FROM Bruce Baltin
Are Hotels in Downtown LA Getting Taxpayer Money for Free? The LA Times reports that two building inspectors have been arrested and a federal grand jury has issued subpoenas seeking personnel records of at least 11 current and former employees. David Zahniser co-wrote the story. He also wrote a Times' story about tax breaks for massive hotels in booming downtown Los Angeles. J.W. Marriot, which opened last year, is reportedly doing well enough to produce some much-needed city revenue in a cash-strapped city. But the Anshutz Entertainment Group, AEG, will be able to keep some $270 million in taxes through 2035. Combined with two other such deals, the city could end up giving away $640 million in the next 30 years. The Mayor and City Council approved the subsidies after analysis by PKF Consulting , which calls them "incentives" and says they're common where they will stimulate new business.
Trump's 'America First' goes missing abroad In the Middle East, President Trump is changing some policies of the Obama Administration—and reversing his own campaign attacks on Islam as a religion that "hates us." We hear about his visit to Saudi Arabia and what's at stake for the rest of his foreign excursion.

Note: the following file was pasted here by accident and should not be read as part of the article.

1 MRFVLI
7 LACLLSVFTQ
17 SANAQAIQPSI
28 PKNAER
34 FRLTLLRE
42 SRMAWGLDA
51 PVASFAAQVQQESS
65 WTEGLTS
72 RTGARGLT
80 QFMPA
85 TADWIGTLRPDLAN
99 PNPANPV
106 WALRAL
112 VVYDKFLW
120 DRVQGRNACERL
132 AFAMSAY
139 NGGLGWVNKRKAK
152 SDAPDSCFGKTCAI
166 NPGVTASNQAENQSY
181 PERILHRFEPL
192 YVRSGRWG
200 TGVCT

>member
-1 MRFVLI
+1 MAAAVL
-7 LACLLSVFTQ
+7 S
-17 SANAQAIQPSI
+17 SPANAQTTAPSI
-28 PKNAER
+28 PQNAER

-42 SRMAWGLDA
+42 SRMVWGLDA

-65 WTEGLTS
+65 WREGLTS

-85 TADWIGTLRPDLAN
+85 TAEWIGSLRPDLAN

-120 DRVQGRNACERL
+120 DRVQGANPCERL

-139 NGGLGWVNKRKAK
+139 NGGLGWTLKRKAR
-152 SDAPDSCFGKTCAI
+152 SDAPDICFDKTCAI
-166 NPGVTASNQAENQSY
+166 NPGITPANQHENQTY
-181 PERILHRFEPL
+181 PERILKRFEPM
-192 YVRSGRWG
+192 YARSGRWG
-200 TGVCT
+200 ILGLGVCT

Human Rights in the era of Donald Trump President Trump’s UN Ambassador, Nikki Haley, said today the US might pull out of the United Nations’ Human Rights Council. Serious violators of human rights are members of the Council itself–and a US resignation could make things worse. Later on today’s show, now that he’s into his second term, comedian turned US Senator Al Franken is telling jokes again.
Terrorism and tweets, hate speech and murder Just days before an election, Britain is coping with a rash of deadly terrorism, and Prime Minister Theresa May is on the defensive. And again today, President Trump has tweeted criticism of the Mayor of London. Later, a double murder in Portland, Oregon has revealed the ugly past of a supposedly “progressive” city. One immediate question: is “hate speech” protected by the First Amendment?
Trump plays scolder-in-chief with NATO allies At the opening of NATO’s dramatic new headquarters in Brussels today, President Trump acknowledged that Article 5 — promising that “an attack on one nation is an attack on all” -- has only been invoked one time: in the aftermath of September 11. But the President failed to provide what 27 other Alliance members have been waiting for: a re-commitment by America’s new leader to Article 5. Instead, they got a scolding.